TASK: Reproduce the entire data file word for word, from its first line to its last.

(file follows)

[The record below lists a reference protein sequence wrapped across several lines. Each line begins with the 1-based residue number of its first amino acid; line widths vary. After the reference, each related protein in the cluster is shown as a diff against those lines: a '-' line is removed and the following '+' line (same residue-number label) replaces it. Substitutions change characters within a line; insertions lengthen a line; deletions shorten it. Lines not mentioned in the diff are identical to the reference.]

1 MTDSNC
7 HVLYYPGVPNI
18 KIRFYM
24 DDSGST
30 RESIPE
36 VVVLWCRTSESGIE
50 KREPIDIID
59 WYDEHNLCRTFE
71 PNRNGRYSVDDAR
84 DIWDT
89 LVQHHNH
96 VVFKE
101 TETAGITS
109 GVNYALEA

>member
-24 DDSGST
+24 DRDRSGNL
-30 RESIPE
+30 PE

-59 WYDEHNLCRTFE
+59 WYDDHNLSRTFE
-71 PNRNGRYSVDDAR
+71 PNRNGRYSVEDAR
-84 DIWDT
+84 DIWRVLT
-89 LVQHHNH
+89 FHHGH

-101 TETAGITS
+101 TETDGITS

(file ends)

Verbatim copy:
[The record below lists a reference protein sequence wrapped across several lines. Each line begins with the 1-based residue number of its first amino acid; line widths vary. After the reference, each related protein in the cluster is shown as a diff against those lines: a '-' line is removed and the following '+' line (same residue-number label) replaces it. Substitutions change characters within a line; insertions lengthen a line; deletions shorten it. Lines not mentioned in the diff are identical to the reference.]

1 MTDSNC
7 HVLYYPGVPNI
18 KIRFYM
24 DDSGST
30 RESIPE
36 VVVLWCRTSESGIE
50 KREPIDIID
59 WYDEHNLCRTFE
71 PNRNGRYSVDDAR
84 DIWDT
89 LVQHHNH
96 VVFKE
101 TETAGITS
109 GVNYALEA

>member
-24 DDSGST
+24 DRDRSGNL
-30 RESIPE
+30 PE

-59 WYDEHNLCRTFE
+59 WYDDHNLSRTFE
-71 PNRNGRYSVDDAR
+71 PNRNGRYSVEDAR
-84 DIWDT
+84 DIWRVLT
-89 LVQHHNH
+89 FHHGH

-101 TETAGITS
+101 TETDGITS